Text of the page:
18. It is the view of the Committee that the apparent absence of independent mechanisms for monitoring the situation of children in institutions is a matter of concern.
19. While the Committee takes note of the State party's efforts to deal with the issue of child abuse, including through the establishment of an early warning system for violence against children, it is of the view that these measures are insufficient to fully protect children from such violations. Furthermore, serious concern remains in relation to a child's opportunity to report abuse and other violations of his/her rights in the family, schools or other institutions and to have a complaint taken seriously and responded to effectively.
20. The Committee is also concerned about issues relating to children who exhibit anti-social behaviour, namely an increase in the number of children with behavioural problems and the adequacy of existing mechanisms to address their problems effectively.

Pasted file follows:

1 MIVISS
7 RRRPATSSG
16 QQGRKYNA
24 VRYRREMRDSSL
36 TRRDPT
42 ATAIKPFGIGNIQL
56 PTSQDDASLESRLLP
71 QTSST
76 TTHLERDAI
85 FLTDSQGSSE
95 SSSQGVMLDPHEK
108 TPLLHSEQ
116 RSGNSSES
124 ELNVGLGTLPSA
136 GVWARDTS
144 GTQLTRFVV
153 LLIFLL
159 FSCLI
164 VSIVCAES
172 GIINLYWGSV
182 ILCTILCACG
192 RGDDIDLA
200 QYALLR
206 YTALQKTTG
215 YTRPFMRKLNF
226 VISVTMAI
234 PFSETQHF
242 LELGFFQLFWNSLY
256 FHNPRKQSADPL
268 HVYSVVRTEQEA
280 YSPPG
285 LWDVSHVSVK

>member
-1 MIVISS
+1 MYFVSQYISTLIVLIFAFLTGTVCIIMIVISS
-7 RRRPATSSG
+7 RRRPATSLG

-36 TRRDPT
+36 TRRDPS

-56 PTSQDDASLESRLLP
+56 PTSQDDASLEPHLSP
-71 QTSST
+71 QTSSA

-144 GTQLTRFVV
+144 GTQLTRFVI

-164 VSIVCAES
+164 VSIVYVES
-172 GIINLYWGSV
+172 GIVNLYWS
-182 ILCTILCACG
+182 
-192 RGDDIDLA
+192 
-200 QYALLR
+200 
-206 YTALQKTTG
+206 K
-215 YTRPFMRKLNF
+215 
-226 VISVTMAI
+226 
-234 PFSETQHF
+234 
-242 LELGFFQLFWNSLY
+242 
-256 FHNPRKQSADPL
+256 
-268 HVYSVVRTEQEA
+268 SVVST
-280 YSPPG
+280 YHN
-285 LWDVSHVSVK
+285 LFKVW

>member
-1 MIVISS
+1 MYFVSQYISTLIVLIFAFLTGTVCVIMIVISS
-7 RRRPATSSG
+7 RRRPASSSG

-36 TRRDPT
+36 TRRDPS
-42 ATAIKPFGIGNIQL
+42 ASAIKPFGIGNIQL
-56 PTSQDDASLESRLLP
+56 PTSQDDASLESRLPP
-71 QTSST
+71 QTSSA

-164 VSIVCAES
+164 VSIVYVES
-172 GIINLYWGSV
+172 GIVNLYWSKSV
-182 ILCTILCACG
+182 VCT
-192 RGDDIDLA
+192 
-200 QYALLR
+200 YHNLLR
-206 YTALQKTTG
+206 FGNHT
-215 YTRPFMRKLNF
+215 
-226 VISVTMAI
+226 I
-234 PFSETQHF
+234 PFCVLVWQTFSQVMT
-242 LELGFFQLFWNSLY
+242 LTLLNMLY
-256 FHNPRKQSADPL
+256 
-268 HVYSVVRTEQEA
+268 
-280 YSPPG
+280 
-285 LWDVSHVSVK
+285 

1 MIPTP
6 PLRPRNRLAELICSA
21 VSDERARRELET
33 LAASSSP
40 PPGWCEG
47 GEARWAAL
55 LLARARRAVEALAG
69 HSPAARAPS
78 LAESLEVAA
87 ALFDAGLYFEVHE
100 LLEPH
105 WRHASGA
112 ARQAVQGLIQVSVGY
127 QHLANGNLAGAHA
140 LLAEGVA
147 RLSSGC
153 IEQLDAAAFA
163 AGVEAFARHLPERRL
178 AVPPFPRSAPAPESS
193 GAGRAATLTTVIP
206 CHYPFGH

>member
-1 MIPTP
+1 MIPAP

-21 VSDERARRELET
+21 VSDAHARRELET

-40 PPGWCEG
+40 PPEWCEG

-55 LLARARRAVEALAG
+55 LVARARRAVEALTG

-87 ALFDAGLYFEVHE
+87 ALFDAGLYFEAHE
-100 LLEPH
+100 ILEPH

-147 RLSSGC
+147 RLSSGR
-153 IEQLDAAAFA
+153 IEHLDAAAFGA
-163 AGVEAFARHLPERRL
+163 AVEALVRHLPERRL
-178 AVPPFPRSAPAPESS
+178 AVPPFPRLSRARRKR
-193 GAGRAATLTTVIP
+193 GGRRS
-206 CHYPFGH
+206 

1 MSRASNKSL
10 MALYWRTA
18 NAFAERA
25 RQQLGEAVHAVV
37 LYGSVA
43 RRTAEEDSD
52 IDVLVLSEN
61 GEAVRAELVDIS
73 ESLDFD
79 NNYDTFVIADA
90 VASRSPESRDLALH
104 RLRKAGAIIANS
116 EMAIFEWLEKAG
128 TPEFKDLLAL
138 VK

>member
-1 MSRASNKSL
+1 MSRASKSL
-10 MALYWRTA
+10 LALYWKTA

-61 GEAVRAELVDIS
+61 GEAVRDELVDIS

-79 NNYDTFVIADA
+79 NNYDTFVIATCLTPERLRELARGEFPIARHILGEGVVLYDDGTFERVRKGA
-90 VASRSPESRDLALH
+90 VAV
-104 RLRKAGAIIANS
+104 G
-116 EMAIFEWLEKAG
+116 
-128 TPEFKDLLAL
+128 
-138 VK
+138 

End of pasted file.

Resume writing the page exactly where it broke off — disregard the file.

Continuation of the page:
21. The Committee notes with concern that obstacles remain to the effective implementation of the family planning and education programmes in the country, particularly in view of the lack of quality materials and services available in Cuba.
22. The Committee has noted that, while there is an absence of statistics relating to the incidence of school drop-out, available statistics reveal a decline in the number of children enrolled in secondary education and a reduction in the availability of scholarships for children to continue their education.
23. With regard to the issues of drug abuse and trafficking, child labour, child prostitution and suicide, the Committee takes note of the information provided by the State party that cases involving children are few and isolated. Nonetheless, it wishes to express its concern that, in light of the considerable social and economic problems facing the country, insufficient efforts are being taken by the State party to devise preventive strategies to ensure that such problems do not become more prevalent, thereby endangering future generations of children.
24. It is also a matter of concern to the Committee that some issues relating to the system of juvenile justice were not fully addressed, including on the compatibility of the juvenile justice system with the principles and provisions of the Convention, especially in relation to the protection afforded to children aged 16 to 18 years of age and the detention of children with adults.